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4 Aspects of Intl Sanctions On Russia
December 8, 2014 13:06

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ABC News looks at the impact international sanctions are having on Russians.
Its reporter, Susanna Kim, talked to several financial analysts to discuss the patterns of the economic development following several rounds of restrictions imposed by the US, Canada, the EU, Japan and Australia.
1. A contracting Russian economy
GDP could actually go down 0.8 percent in 2015 while the country continues to rely heavily on commodities whose falling prices push pressure on the rouble. The national currency has shed some 40 percent of its value over the past year.
2. A hit on Europe
Europe is suffering, too, unlike the US, which doesn’t have significant trade with Russia.
3. Boosting China
The sanctions are a "big plus" for China, which will be an energy market of greater interest to Russia, Kim quotes an expert as saying
4. Russian political power
Sanctions are used as a propaganda tool to justify antagonistic behavior, so the Kremlin is unlikely to change its course.
Earlier, Russia-IC reported that Bulgaria is complaining the EU sanctions on Russia are having a toll on its economy. Its Prime Minister told a press conference in Brussels that ‘Bulgaria is affected severely’ by the restrictions.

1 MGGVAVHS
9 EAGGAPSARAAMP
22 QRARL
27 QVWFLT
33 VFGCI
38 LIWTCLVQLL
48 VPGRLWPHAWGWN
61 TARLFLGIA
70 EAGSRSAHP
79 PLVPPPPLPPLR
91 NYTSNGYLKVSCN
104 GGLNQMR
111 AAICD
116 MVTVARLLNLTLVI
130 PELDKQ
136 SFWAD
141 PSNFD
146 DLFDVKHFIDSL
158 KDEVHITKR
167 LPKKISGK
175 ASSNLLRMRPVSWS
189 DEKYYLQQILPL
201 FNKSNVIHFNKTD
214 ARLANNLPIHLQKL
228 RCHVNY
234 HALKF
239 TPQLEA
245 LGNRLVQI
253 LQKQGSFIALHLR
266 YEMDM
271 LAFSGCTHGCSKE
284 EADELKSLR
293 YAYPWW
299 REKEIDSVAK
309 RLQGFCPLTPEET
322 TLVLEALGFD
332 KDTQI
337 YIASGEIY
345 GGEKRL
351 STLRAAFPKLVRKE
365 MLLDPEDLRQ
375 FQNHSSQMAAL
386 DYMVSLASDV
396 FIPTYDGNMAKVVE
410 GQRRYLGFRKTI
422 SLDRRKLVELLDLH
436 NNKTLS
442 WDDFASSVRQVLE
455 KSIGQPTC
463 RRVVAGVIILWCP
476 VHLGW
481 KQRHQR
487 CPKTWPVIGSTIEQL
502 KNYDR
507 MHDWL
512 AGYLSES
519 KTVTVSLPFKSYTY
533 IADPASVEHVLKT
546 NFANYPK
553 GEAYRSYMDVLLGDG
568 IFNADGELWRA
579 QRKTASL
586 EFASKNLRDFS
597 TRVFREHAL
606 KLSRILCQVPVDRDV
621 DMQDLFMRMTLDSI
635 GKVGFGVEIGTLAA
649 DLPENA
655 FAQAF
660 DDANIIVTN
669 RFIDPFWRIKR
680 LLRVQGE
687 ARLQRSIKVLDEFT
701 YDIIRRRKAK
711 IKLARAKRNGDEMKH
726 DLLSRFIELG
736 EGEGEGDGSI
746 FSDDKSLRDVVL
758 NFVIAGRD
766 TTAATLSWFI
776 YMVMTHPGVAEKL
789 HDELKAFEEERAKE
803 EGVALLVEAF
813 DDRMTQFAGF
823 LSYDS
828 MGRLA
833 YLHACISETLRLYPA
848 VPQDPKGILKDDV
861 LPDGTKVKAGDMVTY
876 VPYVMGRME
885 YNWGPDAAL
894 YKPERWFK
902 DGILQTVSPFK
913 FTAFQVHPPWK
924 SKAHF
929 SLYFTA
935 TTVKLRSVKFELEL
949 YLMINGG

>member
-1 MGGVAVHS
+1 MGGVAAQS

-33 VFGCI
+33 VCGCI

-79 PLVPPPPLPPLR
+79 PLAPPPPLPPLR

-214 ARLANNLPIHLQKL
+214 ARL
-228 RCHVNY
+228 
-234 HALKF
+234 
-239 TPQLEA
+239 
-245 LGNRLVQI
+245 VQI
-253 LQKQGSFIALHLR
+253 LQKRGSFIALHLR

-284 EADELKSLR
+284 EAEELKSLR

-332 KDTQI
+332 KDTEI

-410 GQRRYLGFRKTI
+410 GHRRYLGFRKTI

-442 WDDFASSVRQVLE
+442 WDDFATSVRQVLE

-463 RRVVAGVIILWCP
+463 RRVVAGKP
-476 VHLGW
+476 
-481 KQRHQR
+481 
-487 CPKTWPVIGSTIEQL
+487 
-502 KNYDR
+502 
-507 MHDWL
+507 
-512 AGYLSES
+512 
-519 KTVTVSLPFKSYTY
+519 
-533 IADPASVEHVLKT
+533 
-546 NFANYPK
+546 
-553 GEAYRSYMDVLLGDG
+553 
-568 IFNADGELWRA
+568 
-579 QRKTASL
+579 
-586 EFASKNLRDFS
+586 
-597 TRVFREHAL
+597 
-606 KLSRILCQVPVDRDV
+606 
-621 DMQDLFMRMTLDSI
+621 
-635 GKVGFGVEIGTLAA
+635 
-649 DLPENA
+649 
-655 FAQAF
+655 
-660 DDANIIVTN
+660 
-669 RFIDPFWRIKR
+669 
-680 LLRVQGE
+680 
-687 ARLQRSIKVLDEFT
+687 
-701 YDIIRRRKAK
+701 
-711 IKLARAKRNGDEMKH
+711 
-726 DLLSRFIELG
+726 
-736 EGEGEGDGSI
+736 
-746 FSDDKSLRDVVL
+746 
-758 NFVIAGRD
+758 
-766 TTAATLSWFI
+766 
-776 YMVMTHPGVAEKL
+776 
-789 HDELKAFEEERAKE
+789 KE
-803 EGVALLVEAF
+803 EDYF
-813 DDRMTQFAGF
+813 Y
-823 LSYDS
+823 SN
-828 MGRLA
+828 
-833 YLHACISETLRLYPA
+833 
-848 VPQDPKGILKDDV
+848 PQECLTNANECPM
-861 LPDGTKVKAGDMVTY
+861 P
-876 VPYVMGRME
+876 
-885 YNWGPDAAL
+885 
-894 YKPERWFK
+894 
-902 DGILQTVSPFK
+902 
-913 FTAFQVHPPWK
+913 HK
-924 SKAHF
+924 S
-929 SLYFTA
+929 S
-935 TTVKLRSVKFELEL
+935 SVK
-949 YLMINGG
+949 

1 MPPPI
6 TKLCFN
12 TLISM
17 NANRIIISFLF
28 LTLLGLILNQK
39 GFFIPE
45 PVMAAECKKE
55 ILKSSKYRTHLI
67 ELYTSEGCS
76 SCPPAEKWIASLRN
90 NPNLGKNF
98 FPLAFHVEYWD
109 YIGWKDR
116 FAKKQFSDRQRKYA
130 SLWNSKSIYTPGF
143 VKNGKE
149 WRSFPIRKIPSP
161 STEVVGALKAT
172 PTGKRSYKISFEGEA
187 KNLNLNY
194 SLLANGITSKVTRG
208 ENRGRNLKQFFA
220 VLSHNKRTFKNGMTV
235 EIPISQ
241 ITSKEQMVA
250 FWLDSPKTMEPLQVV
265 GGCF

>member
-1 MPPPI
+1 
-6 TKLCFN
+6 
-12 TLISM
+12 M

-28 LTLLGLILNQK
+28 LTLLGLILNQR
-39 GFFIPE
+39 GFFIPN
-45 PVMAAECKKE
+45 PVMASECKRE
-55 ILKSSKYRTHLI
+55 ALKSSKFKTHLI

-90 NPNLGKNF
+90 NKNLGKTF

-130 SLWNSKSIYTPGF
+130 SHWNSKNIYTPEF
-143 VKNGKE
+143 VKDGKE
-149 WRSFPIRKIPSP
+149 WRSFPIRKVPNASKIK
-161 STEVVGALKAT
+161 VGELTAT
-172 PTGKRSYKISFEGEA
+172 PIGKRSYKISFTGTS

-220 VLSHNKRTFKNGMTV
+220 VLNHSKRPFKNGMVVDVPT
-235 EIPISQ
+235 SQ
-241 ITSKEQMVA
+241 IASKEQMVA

Russia accounted for 2.7 percent of Bulgaria's exports in 2013, which mostly included machinery, pharmaceuticals and agricultural produce.
“Bulgaria's exports to Russia were down 22 percent in August from a year earlier, while overall EU exports to Russia were down 18 percent, according to the EU statistics office Eurostat,” says a report by the Voice of America.
“Due to the embargo, we cannot export meat ... Bulgaria is facing not only political and economic and financial problems, we are facing global problems and that is why we need serious support,” Borisov was quoted by VoA as saying.

The number of Russian tourists is likely to fall in future because of the weakness of the rouble. Also, Russia said it would scrap its South Stream gas project that was supposed to run via Bulgaria. 

Author: Mikhail Vesely

Tags: Crimea US sanctions    

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